Carpets, crafts and the Moroccan style
some exotic styles from Morocco
Posted on Sat, Nov. 01, 2003
Morocco, the northwest African country set between desert and sea and bordered by the Mediterranean and the Atlantic, is a true melting pot of civilizations, populated by diverse ethnic and religious groups with 11 official languages. The very word Morocco conjures exoticism. Being at the coastal crossroads of Europe and Africa, it represents many cultures, traditions and styles, and has long provided inspiration for artists and designers captivated by its multitude of flavors.
I've never been to Morocco, but that hasn't hampered my enthusiasm and appreciation for the artifacts, colors and designs from that country. In the U.S., Moroccan influences can be seen in many design styles in looks both ancient and modern. What makes Moroccan style so exotic and distinctive is its singular use of color, pattern, and texture, and how these ingredients are blended to produce their incredible architecture and furnishings.
Carpets and 20th. Century Design.
Brooke Pickering 27 September 2001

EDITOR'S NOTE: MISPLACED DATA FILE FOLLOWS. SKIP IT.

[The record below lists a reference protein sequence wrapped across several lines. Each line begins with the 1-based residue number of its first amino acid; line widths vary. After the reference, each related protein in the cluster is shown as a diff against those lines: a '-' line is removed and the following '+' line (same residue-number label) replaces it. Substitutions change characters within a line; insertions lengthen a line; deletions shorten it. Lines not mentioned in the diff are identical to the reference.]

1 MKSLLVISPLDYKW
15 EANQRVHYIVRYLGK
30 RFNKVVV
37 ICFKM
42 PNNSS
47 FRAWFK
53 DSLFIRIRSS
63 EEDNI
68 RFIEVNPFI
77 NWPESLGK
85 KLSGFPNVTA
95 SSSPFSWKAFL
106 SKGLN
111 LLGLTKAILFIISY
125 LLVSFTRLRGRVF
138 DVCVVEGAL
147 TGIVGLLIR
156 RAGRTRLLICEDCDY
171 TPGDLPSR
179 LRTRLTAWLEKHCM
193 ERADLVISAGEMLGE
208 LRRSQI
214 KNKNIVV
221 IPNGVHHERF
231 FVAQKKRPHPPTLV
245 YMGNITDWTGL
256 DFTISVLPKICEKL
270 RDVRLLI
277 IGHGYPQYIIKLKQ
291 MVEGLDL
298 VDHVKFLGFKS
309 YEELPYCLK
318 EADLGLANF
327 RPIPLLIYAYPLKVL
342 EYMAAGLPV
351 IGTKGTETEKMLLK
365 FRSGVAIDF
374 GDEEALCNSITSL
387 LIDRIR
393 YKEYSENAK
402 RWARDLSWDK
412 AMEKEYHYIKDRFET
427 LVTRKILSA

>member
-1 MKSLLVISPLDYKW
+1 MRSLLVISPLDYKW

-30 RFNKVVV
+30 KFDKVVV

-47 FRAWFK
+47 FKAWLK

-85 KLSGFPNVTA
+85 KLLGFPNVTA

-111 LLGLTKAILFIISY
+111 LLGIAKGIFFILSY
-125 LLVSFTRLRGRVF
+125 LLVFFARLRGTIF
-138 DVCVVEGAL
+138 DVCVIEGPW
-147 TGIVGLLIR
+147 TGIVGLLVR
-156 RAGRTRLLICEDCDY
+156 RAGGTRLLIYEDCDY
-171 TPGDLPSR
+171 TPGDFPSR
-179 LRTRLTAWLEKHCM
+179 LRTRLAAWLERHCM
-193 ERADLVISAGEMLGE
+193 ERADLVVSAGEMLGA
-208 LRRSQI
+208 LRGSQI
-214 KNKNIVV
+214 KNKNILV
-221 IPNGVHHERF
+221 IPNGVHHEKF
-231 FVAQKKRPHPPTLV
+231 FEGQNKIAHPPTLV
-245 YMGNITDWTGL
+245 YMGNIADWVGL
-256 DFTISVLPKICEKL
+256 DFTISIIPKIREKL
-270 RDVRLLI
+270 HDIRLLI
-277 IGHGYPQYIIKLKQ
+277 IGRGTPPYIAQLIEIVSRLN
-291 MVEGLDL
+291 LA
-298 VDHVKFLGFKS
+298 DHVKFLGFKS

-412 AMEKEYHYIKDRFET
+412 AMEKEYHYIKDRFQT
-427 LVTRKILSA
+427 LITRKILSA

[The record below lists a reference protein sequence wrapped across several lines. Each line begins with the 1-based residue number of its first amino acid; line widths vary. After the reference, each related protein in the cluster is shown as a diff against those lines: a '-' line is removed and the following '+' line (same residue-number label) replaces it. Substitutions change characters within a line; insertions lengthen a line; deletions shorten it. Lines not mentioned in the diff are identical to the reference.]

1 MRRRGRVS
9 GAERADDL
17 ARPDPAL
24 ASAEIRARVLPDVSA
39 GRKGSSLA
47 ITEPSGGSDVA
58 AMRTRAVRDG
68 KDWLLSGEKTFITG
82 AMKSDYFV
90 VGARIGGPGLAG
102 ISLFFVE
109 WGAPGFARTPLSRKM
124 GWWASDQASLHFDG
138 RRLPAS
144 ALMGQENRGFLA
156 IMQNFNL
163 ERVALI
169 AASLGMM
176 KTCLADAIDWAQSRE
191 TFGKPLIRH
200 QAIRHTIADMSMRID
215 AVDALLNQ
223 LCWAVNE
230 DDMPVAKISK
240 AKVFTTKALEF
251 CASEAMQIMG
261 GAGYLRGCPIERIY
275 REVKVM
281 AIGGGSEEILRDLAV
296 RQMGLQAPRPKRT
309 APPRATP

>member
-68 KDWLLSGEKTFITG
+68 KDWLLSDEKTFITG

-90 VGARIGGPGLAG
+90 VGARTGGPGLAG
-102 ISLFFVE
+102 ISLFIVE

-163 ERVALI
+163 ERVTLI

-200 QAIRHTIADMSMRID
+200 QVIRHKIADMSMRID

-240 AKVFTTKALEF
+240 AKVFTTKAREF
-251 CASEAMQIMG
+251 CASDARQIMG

Moroccan rugs invite a particularly wide range of reactions from those seeing the material for the first time. But whether the reaction is positive or negative, coming from the perspective of the homeowner, designer, or artist, there is one quality that all seem to agree upon.
and Exchange of North African textiles according to Early Documentary Evidence.
Miriam Ali De Unzaga 27 September 2001
In the classical period of Islamic civilisation (which roughly corresponds to the European Middle Ages) textiles were highly valued objects. Textiles had an economic value were durable and easily portable, which made them ideal items for trade.
Welcome to the
Dyan Machan, 10.14.02
Looking for an exotic sofa? You've come to the right place. Bring cunning, though and cash. The lowest dregs of today's popular "North African look" crude iron lamps and sconces, jewelry with plastic stones, ham handedly hewn tables can be had cheaply and easily enough....................
Ode to Morocco: A Globe-Trotting Couple's Color-Drenched Apartment Inspired
by Exotic Locales.
By Annie Groer, Washington Post Staff Writer. Thursday, September 6, 2001; Page H01
They wanted color. They wanted drama. And they wanted their Dupont Circle co-op to evoke Casablanca. So it was that after a dozen years spent overseas in the exotic precincts of Tehran, Istanbul, Cairo and Moscow, foreign correspondents Geneive Abdo, 41, and Jonathan Lyons, 43, came to Washington and went wild with paint.
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